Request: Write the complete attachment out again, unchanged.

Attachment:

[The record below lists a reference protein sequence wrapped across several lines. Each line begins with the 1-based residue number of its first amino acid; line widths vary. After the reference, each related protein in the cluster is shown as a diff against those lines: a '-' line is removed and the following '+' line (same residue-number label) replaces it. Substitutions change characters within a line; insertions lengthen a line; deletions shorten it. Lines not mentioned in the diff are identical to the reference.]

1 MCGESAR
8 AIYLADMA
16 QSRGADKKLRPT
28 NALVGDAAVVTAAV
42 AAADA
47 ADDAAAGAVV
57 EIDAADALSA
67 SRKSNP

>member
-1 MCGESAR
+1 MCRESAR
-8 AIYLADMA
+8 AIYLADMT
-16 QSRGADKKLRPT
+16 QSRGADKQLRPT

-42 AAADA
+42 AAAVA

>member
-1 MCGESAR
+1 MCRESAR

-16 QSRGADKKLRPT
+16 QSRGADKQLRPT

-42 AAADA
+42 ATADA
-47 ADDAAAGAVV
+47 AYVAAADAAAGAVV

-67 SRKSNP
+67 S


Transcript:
[The record below lists a reference protein sequence wrapped across several lines. Each line begins with the 1-based residue number of its first amino acid; line widths vary. After the reference, each related protein in the cluster is shown as a diff against those lines: a '-' line is removed and the following '+' line (same residue-number label) replaces it. Substitutions change characters within a line; insertions lengthen a line; deletions shorten it. Lines not mentioned in the diff are identical to the reference.]

1 MCGESAR
8 AIYLADMA
16 QSRGADKKLRPT
28 NALVGDAAVVTAAV
42 AAADA
47 ADDAAAGAVV
57 EIDAADALSA
67 SRKSNP

>member
-1 MCGESAR
+1 MCRESAR
-8 AIYLADMA
+8 AIYLADMT
-16 QSRGADKKLRPT
+16 QSRGADKQLRPT

-42 AAADA
+42 AAAVA

>member
-1 MCGESAR
+1 MCRESAR

-16 QSRGADKKLRPT
+16 QSRGADKQLRPT

-42 AAADA
+42 ATADA
-47 ADDAAAGAVV
+47 AYVAAADAAAGAVV

-67 SRKSNP
+67 S